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How Does It Work?

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Clean Energy Technology

Gasification is a flexible, reliable and clean energy technology which can turn a variety of low-value feedstocks into high-value products, help reduce dependence on imported oil and natural gas, and provide a clean alternative source of electricity, fertilizers, fuels, and chemicals.


Gasification was originally developed in the 1800s to produce town gas for lighting and cooking. The basic coal gasification process has been utilized for the production of synthetic chemicals and fuels since the 1920s.


Feedstock

Gasifiers can be designed to use different and often cheap feedstocks: coal, lignite, biomass and various petroleum residues (tar, asphalt, black oil from primary petroleum refinery, wastes from oil production etc.) All these feedstocks can be used to produce valuable products.


Air Separation Units (ASUs) and Cryogenic Technology

Most gasification systems use pure oxygen (as opposed to air) to help facilitate the reaction inside the gasifier. This oxygen (between 95% and 99% pure) is generated in an air separation unit (ASU) using proven cryogenic technology.


The core of the gasification system is the gasifier, a pressurized vessel where the hydrocarbon feedstock is converted into syngas in a partial oxidation reaction. A controlled amount of oxygen, steam and feedstock enter the gasifier. The temperatures in a gasifier range from 1,400-2,800 degrees Fahrenheit. The heat and pressure break apart the chemical bonds of the feedstock, forming syngas.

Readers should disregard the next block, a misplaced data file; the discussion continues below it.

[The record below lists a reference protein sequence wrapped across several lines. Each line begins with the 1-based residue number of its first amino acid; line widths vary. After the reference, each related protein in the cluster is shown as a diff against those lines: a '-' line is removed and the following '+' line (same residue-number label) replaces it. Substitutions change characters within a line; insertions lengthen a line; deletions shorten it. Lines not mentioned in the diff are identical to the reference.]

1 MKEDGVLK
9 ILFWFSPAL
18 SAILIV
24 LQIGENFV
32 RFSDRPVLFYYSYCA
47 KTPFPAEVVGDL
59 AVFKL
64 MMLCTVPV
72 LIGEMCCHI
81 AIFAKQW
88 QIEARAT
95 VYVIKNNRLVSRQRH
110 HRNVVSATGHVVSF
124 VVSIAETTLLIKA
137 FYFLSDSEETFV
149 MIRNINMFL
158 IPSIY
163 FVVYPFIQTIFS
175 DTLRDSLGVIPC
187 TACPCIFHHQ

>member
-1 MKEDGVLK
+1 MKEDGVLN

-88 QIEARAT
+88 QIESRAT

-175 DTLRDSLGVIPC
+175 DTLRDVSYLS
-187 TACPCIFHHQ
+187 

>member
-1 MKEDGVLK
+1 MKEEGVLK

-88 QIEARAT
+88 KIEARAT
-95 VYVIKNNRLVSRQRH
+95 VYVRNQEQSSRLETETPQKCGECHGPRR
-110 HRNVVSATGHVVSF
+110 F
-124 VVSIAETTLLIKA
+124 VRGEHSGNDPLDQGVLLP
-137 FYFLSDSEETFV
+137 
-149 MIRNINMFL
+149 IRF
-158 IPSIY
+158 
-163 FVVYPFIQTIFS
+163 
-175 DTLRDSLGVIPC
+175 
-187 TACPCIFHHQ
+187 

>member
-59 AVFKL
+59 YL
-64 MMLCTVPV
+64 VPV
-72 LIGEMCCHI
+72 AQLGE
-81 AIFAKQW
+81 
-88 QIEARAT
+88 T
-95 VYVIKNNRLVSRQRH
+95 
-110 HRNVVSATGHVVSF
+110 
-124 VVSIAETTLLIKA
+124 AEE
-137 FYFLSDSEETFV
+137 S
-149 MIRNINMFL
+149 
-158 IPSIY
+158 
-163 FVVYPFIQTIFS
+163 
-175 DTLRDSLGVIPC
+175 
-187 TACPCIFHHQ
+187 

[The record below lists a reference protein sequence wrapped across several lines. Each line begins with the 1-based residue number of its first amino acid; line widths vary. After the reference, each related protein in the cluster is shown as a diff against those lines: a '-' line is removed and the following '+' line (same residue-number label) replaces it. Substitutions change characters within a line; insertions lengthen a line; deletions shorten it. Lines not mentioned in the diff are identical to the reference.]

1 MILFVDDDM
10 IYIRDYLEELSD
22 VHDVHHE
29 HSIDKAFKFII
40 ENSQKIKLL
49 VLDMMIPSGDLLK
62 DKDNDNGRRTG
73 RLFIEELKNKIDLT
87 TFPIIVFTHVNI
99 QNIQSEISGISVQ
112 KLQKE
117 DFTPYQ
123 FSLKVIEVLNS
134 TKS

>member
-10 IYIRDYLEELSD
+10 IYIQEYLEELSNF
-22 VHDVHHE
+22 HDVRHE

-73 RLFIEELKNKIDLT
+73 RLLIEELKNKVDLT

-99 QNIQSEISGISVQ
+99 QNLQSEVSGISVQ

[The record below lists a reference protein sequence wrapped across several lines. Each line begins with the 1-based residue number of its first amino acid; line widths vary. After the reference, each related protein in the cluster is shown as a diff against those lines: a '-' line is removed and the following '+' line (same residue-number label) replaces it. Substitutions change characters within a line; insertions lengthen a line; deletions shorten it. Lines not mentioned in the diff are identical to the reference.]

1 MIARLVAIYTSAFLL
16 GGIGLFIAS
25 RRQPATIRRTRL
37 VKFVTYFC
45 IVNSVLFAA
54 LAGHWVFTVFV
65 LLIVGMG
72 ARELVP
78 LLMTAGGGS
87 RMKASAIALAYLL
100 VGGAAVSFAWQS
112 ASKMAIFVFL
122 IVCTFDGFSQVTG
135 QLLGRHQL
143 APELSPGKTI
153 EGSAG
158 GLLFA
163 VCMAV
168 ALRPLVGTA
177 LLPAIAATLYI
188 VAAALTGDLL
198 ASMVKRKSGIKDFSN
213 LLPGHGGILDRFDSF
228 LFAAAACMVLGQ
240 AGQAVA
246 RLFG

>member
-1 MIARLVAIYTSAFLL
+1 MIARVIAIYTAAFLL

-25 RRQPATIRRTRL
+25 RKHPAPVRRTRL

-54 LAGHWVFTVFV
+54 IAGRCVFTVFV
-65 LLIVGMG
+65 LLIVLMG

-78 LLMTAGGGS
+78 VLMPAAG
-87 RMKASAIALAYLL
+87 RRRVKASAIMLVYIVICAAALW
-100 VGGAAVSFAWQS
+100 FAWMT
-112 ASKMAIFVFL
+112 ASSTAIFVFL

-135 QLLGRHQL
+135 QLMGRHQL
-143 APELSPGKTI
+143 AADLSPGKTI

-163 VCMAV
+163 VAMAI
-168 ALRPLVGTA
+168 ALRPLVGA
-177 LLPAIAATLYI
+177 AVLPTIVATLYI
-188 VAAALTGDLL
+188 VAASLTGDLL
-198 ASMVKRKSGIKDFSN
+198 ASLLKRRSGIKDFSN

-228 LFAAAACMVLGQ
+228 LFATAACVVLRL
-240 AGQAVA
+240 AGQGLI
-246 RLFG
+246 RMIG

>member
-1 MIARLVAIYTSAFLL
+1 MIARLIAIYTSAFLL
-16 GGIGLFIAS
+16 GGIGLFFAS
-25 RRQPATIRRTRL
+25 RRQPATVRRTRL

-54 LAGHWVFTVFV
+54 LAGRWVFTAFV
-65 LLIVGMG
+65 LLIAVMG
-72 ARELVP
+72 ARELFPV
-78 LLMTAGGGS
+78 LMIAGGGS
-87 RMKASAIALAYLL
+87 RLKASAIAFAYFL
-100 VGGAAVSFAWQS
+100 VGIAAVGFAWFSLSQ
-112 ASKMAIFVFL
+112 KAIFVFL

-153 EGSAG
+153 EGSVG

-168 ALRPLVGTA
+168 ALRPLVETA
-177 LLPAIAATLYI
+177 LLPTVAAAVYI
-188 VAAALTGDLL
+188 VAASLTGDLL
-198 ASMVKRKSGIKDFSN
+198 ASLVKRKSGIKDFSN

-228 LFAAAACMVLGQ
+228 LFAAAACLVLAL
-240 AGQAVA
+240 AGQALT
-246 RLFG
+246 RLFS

Gas Cleanup

The raw syngas contains trace levels of impurities which must be removed before it can be used as fuel. Trace minerals, particulates, sulfur, mercury and unconverted carbon are removed to very low levels using processes common to the chemical and refining industries. Any remaining carbon, in the form of CO2 can be removed as the syngas is cleaned.


Gas Shift Conversion

Depending on the final application of the syngas, once the particulates have been removed then the raw syngas post gasification may need to be conditioned with a water-gas shift reaction to adjust the hydrogen-to-carbon monoxide (H2/CO) ratio in order to meet the gas-to-liquids (GTL) process requirement. In applications where very low sulfur (<10 ppmv) syngas is required, converting carbonyl sulfide (COS) to hydrogen sulfide (H2S) before sulfur removal may also be necessary.


By-Products

Sulfur

The commercial uses of sulfur are primarily in fertilizers, but sulfur is also widely used in gunpowder, matches, insecticides and fungicides.


Argon

Argon is present in 0.93 % by volume of air. Pure argon is a by-product of the air separation process. Argon is used in many industries, but primarily it is used as inert gas shield during welding.


Slag

Slag is typically sold as a filler for roadbed construction or as a component for roofing materials. Ground granulated slag is also used in concrete in combination with cement as part of blended cement.